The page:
Five out of five stars. An absolute must read for anyone who cares about women's rights or human rights. A genuine eye popper that moves so fast, tackles so much that has hitherto been taboo and unmovable, and interweaves the unbelievably positive stories of the very heroic women already leading and creating change in a tapestry that is glimpse of a brave and very different, humanitarian new world.
Once you pick this book up, you will not be able to put it down. And once you have read it, you will be moved to help bring about tomorrow. Absolute proof that the glass (or the sky) is half full. We just have to give ourselves permission to make change. Or as Gandhi said, "we must be the change we wish to see."
BUY IT. READ IT. PASS IT AROUND.
Despite the heroic effort to bring this worldwide tragedy to light, Kristof and WuDunn have done a serious disservice to journalism, especially of the investigative nature. While their attempts to draw attention to the oppression of women through statistics as well as grueling and gruesome stories deserve an applause, they consistently pushed ideas without revealing the whole truth. This is lying through omission.
In the section on prostitution, Kristof and WuDunn routinely would dismiss Western prostitution as "voluntary" and would flippantly dismiss the idea that women of America and other Western cultures can be enslaved. Page 24 of this book really revealed how disgustingly inattentive Kristof and WuDunn have been to sexual slavery in the West. "Moreover, Western men usually go with girls who are more or less voluntary prostitutes..." Combine this with page 9, "We certainly don't think of prostitutes as slaves, forced to do what they do, for most prostitutes in America, China, and Japan aren't truly enslaved." Are they out of their minds? Either they have turned a blind eye to the nature of prostitution as a whole or they are purposefully leaving it out in order to make the culture of prostitution of more developing countries appear more bleak. Let us not forget the average of prostitutes in America is roughly 15-years-old. That doesn't sound very voluntary to me. I highly suggest they take a look at some of Rachel Lloyd's work and maybe they'll stop spewing such ignorance.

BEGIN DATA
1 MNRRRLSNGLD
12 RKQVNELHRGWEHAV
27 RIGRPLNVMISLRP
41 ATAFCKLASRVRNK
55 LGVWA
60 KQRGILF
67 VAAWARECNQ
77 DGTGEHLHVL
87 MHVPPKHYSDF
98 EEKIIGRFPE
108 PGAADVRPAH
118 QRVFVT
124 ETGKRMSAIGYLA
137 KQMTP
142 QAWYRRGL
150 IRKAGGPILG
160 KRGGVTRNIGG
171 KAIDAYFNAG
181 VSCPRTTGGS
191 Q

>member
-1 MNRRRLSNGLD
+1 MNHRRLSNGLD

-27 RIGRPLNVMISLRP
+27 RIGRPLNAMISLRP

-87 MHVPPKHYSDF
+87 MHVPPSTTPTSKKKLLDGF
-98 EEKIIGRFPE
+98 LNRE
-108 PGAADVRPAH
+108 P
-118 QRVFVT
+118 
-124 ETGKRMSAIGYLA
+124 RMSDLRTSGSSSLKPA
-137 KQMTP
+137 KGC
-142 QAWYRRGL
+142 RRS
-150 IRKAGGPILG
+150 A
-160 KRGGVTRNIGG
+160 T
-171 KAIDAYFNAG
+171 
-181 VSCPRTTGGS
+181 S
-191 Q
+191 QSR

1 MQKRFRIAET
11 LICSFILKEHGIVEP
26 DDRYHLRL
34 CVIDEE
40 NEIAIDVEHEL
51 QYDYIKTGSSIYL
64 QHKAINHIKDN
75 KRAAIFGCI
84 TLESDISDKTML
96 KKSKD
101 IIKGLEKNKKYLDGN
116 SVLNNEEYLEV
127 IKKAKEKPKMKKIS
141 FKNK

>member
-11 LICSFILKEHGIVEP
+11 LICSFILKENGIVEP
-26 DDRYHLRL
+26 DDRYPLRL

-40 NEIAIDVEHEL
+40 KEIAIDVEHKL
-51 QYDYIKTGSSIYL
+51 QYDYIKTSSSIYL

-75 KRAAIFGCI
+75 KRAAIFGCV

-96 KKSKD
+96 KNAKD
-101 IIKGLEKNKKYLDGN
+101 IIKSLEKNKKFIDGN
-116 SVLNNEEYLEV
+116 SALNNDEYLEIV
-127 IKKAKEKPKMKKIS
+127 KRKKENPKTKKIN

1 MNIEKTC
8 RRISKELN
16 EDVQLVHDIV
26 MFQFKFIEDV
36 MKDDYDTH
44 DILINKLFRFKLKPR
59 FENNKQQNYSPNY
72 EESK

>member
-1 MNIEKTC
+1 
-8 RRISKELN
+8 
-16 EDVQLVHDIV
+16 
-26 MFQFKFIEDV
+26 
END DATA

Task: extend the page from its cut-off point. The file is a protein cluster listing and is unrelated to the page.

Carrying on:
When exploring the devastation AIDS has wrecked on our planet, Kristof and WuDunn do an excellent job of illustrating how terrible the sickness has been, especially in the developing world. Unfortunately, one of their "fixes" to the problem is that "governments should encourage male circumcision, which reduces HIV risk significantly." No, it doesn't. Those studies are outdated and considered inconclusive, just as the same studies which link female circumcision to reduced HIV contraction. It's amazing how quickly they cry out against female genital mutilation of children and then call for the same to be done to little baby boys. If they mean adult-only circumcision, I would be more likely to agree since, at that point, it is the choice of the person who actually owns those genitals. But otherwise, this passage reeks of hypocrisy.
Lastly, in their defense of Islam not being misogynistic, they lay large amounts of praise onto Aisha, Muhammad's "favorite" wife. Was it deliberate that they completely neglected to mention that she was married at six and raped at nine? Yes, raped. Because a nine-year-old does not and cannot consent to sexual intercourse. No, they left this out because it would have hurt the point they were making about how female-friendly the origins of Islam were.
The purpose of the book, to educate and move to action, is worthy of praise. However, the direct distaste for the truth is abhorrent and it's disappointed that anything that may have undermined the authors' ideas was completely omitted. They have shamed the practice of journalism.